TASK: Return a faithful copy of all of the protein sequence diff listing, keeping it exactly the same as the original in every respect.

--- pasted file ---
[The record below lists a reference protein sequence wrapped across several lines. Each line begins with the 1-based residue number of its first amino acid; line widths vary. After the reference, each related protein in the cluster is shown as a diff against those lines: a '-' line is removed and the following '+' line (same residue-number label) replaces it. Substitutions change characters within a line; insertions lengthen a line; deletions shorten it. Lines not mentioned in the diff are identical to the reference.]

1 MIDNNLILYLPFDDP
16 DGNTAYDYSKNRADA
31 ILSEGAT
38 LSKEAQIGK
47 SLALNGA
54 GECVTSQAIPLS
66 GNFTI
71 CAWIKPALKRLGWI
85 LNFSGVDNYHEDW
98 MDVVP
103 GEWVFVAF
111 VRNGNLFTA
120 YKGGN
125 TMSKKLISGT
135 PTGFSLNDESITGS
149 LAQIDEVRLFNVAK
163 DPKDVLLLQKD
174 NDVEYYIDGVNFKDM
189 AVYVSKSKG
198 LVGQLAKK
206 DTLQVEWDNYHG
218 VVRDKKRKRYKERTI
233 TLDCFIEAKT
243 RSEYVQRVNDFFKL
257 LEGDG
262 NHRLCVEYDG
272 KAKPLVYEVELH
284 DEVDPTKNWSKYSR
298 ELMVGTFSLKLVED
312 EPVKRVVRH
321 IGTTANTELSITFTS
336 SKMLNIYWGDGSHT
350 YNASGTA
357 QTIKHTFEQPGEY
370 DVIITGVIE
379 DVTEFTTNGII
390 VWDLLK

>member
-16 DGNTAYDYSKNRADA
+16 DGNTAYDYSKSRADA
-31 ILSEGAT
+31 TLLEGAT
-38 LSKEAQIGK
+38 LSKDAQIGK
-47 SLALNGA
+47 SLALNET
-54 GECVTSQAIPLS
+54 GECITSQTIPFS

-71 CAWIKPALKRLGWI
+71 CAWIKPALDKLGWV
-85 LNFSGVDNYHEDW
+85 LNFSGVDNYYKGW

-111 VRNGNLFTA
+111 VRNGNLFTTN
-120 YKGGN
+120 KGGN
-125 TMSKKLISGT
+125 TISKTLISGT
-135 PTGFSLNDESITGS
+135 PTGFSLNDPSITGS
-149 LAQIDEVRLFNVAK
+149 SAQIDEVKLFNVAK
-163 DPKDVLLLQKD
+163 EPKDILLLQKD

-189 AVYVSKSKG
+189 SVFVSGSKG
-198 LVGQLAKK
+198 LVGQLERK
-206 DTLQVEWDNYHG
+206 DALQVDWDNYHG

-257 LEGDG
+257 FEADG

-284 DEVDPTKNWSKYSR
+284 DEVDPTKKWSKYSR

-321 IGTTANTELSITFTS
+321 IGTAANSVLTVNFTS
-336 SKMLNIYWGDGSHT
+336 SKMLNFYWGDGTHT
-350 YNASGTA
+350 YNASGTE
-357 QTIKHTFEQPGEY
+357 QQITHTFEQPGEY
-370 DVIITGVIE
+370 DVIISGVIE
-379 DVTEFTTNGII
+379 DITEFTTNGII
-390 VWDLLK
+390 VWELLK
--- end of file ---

[The record below lists a reference protein sequence wrapped across several lines. Each line begins with the 1-based residue number of its first amino acid; line widths vary. After the reference, each related protein in the cluster is shown as a diff against those lines: a '-' line is removed and the following '+' line (same residue-number label) replaces it. Substitutions change characters within a line; insertions lengthen a line; deletions shorten it. Lines not mentioned in the diff are identical to the reference.]

1 MIDNNLILYLPFDDP
16 DGNTAYDYSKNRADA
31 ILSEGAT
38 LSKEAQIGK
47 SLALNGA
54 GECVTSQAIPLS
66 GNFTI
71 CAWIKPALKRLGWI
85 LNFSGVDNYHEDW
98 MDVVP
103 GEWVFVAF
111 VRNGNLFTA
120 YKGGN
125 TMSKKLISGT
135 PTGFSLNDESITGS
149 LAQIDEVRLFNVAK
163 DPKDVLLLQKD
174 NDVEYYIDGVNFKDM
189 AVYVSKSKG
198 LVGQLAKK
206 DTLQVEWDNYHG
218 VVRDKKRKRYKERTI
233 TLDCFIEAKT
243 RSEYVQRVNDFFKL
257 LEGDG
262 NHRLCVEYDG
272 KAKPLVYEVELH
284 DEVDPTKNWSKYSR
298 ELMVGTFSLKLVED
312 EPVKRVVRH
321 IGTTANTELSITFTS
336 SKMLNIYWGDGSHT
350 YNASGTA
357 QTIKHTFEQPGEY
370 DVIITGVIE
379 DVTEFTTNGII
390 VWDLLK

>member
-16 DGNTAYDYSKNRADA
+16 DGNTAYDYSKSRADA
-31 ILSEGAT
+31 TLLEGAT
-38 LSKEAQIGK
+38 LSKDAQIGK
-47 SLALNGA
+47 SLALNET
-54 GECVTSQAIPLS
+54 GECITSQTIPFS

-71 CAWIKPALKRLGWI
+71 CAWIKPALDKLGWV
-85 LNFSGVDNYHEDW
+85 LNFSGVDNYYKGW

-111 VRNGNLFTA
+111 VRNGNLFTTN
-120 YKGGN
+120 KGGN
-125 TMSKKLISGT
+125 TISKTLISGT
-135 PTGFSLNDESITGS
+135 PTGFSLNDPSITGS
-149 LAQIDEVRLFNVAK
+149 SAQIDEVKLFNVAK
-163 DPKDVLLLQKD
+163 EPKDILLLQKD

-189 AVYVSKSKG
+189 SVFVSGSKG
-198 LVGQLAKK
+198 LVGQLERK
-206 DTLQVEWDNYHG
+206 DALQVDWDNYHG

-257 LEGDG
+257 FEADG

-284 DEVDPTKNWSKYSR
+284 DEVDPTKKWSKYSR

-321 IGTTANTELSITFTS
+321 IGTAANSVLTVNFTS
-336 SKMLNIYWGDGSHT
+336 SKMLNFYWGDGTHT
-350 YNASGTA
+350 YNASGTE
-357 QTIKHTFEQPGEY
+357 QQITHTFEQPGEY
-370 DVIITGVIE
+370 DVIISGVIE
-379 DVTEFTTNGII
+379 DITEFTTNGII
-390 VWDLLK
+390 VWELLK